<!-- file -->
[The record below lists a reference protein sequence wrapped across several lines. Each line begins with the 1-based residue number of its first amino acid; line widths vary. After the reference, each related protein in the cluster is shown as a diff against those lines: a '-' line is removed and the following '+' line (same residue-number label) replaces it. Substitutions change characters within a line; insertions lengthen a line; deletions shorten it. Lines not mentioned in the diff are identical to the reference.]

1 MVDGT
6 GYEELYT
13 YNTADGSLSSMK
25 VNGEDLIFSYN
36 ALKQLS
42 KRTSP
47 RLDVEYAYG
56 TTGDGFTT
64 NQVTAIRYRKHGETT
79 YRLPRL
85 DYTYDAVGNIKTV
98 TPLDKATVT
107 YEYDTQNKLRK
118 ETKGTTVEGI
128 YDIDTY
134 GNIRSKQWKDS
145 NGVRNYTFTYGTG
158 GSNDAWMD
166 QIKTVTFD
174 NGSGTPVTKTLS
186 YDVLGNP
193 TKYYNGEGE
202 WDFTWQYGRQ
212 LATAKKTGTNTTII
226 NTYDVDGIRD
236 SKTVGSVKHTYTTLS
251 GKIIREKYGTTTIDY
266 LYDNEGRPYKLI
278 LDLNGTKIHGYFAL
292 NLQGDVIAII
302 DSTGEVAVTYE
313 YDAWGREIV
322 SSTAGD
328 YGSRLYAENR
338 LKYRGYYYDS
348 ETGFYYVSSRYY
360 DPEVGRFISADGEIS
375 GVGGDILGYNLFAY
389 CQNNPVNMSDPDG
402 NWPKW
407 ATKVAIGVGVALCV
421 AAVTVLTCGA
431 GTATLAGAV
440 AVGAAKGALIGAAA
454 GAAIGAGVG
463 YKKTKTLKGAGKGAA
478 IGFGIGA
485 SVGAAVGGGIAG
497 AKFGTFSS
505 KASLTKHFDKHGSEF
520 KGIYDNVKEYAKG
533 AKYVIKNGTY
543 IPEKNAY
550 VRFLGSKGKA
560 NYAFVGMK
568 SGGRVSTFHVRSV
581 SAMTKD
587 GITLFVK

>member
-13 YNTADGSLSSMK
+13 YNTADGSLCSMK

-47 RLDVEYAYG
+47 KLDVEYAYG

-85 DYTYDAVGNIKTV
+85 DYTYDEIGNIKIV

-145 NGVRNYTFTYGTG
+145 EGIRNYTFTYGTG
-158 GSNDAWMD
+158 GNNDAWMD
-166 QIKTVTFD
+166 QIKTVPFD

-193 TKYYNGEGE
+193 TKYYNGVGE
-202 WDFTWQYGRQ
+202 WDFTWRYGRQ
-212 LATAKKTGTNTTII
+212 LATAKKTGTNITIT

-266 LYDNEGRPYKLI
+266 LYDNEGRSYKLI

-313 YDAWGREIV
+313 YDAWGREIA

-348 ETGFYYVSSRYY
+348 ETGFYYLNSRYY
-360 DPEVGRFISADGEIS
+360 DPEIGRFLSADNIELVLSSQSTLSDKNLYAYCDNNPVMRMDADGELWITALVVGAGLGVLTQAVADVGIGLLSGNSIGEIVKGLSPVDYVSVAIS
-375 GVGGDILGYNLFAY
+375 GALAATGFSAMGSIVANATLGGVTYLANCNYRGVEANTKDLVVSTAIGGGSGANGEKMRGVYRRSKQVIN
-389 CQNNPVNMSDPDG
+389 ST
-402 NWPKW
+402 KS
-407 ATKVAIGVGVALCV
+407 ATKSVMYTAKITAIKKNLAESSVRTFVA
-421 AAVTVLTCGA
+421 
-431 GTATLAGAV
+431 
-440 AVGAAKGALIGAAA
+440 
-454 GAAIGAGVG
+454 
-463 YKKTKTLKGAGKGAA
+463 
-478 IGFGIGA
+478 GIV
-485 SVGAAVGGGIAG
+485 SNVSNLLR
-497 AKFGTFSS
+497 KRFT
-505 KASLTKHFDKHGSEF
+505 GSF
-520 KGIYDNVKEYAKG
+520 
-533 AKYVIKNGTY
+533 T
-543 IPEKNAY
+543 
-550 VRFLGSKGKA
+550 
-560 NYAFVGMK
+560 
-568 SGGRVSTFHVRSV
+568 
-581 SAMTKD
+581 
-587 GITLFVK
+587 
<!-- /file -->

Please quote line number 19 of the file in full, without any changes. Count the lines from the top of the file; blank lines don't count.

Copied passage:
158 GSNDAWMD